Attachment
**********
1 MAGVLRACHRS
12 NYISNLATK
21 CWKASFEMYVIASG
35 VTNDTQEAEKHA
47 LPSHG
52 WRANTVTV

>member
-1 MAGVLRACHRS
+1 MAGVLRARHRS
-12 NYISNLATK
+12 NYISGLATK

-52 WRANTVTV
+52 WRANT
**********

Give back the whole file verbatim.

1 MAGVLRACHRS
12 NYISNLATK
21 CWKASFEMYVIASG
35 VTNDTQEAEKHA
47 LPSHG
52 WRANTVTV

>member
-1 MAGVLRACHRS
+1 MAGVLRARHRS
-12 NYISNLATK
+12 NYISGLATK

-52 WRANTVTV
+52 WRANT